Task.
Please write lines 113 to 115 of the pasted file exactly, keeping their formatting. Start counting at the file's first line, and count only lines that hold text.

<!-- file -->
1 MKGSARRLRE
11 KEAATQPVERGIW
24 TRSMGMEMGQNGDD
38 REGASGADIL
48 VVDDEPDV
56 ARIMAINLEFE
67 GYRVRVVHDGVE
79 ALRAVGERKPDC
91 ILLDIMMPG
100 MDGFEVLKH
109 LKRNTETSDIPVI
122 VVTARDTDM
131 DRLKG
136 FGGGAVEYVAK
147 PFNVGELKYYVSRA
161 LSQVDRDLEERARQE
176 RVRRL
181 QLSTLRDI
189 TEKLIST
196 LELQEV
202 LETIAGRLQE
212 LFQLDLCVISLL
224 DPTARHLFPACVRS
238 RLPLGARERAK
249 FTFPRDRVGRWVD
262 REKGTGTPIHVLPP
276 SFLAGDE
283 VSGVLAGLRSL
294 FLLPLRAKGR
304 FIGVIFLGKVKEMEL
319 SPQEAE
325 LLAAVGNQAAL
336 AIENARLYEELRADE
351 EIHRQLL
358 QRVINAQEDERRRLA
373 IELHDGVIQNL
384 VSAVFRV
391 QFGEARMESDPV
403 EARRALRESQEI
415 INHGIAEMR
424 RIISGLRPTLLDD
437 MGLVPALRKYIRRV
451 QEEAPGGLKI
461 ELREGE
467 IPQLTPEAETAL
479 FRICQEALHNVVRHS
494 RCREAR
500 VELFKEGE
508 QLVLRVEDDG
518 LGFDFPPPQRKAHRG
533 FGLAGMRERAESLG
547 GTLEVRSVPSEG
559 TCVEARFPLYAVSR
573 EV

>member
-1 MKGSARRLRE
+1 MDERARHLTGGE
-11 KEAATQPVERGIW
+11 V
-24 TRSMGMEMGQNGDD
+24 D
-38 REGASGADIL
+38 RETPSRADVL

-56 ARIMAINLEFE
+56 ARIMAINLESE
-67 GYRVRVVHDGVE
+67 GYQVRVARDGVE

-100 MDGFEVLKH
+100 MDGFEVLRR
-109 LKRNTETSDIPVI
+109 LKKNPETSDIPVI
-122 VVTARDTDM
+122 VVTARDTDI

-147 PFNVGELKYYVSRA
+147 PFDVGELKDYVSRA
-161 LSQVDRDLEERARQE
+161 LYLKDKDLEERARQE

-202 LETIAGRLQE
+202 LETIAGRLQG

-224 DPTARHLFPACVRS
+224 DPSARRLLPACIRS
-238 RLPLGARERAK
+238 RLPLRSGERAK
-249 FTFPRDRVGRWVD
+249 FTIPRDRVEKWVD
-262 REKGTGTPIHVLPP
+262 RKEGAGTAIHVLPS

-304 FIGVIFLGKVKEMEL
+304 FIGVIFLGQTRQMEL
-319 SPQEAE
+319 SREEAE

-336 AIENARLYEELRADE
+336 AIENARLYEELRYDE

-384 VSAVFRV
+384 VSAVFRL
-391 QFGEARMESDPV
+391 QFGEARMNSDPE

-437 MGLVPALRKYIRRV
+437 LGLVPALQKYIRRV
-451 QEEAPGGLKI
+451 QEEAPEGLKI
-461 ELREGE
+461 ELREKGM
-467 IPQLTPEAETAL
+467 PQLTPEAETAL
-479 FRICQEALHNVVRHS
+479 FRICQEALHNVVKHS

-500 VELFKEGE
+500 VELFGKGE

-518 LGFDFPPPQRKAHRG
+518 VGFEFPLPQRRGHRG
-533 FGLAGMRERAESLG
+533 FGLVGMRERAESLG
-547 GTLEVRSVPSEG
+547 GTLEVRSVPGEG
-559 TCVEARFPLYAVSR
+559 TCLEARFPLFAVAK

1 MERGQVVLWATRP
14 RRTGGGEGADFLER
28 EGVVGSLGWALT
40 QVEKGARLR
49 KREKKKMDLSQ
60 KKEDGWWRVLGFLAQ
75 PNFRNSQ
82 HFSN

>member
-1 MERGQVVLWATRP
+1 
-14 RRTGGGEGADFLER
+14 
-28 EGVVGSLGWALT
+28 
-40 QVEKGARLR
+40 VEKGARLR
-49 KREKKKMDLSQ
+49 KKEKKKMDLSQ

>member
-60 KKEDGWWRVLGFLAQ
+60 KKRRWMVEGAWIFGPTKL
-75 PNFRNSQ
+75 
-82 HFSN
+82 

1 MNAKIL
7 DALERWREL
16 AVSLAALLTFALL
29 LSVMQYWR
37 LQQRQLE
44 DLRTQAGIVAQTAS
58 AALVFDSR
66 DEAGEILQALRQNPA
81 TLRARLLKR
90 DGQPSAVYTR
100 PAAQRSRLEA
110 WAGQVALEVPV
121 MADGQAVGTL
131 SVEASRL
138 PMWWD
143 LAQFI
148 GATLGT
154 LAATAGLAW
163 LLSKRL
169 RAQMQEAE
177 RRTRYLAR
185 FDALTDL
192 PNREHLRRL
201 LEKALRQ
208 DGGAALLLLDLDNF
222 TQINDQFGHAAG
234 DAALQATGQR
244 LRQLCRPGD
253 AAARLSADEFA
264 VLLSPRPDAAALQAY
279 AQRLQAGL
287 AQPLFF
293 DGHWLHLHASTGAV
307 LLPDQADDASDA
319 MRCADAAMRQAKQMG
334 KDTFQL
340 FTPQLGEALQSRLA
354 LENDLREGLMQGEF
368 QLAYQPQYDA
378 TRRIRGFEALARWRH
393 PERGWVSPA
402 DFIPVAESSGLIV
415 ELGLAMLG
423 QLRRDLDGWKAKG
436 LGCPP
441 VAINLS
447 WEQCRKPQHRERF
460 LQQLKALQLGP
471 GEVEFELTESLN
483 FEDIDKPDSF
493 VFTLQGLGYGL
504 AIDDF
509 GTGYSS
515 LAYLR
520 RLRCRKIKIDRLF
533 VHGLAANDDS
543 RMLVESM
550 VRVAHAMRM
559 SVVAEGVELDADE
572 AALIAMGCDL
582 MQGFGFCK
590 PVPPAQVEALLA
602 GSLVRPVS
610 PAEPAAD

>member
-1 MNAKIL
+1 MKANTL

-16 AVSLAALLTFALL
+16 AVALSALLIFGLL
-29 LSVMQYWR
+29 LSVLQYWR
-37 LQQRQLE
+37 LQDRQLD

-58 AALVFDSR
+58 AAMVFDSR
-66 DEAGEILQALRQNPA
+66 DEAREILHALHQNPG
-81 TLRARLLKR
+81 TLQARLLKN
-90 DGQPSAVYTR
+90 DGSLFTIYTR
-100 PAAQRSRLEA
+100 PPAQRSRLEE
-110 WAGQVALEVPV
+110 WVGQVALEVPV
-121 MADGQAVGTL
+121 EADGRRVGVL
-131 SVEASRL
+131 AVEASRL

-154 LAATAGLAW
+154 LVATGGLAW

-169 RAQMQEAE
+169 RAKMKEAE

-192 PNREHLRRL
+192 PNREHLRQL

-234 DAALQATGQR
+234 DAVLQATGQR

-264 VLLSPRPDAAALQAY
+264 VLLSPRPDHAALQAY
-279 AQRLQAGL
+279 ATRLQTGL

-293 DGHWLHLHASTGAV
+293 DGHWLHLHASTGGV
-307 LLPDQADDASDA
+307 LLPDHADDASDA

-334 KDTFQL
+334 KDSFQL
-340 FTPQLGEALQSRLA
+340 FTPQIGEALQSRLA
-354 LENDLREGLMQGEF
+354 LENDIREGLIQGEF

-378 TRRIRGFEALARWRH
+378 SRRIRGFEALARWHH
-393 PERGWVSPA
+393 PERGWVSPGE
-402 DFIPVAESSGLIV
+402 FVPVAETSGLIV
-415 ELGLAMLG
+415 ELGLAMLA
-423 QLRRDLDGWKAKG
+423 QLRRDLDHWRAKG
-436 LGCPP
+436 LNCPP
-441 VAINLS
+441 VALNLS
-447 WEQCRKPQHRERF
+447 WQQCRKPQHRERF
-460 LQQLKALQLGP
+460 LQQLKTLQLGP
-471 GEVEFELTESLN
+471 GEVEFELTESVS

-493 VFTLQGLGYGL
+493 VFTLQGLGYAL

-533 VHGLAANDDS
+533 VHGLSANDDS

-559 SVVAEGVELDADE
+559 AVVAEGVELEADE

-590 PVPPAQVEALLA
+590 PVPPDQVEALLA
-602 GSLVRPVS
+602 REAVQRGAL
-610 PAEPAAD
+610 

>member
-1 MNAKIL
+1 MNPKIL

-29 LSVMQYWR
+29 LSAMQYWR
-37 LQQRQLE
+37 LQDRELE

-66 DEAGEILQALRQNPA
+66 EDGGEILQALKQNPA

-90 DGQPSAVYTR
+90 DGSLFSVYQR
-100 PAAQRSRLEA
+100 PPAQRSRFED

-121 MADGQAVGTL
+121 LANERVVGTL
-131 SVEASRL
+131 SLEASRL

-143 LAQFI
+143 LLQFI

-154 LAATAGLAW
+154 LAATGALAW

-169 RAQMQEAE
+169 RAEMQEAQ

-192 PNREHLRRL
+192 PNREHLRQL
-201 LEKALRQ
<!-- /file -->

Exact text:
+533 FGLVGMRERAESLG
-547 GTLEVRSVPSEG
+547 GTLEVRSVPGEG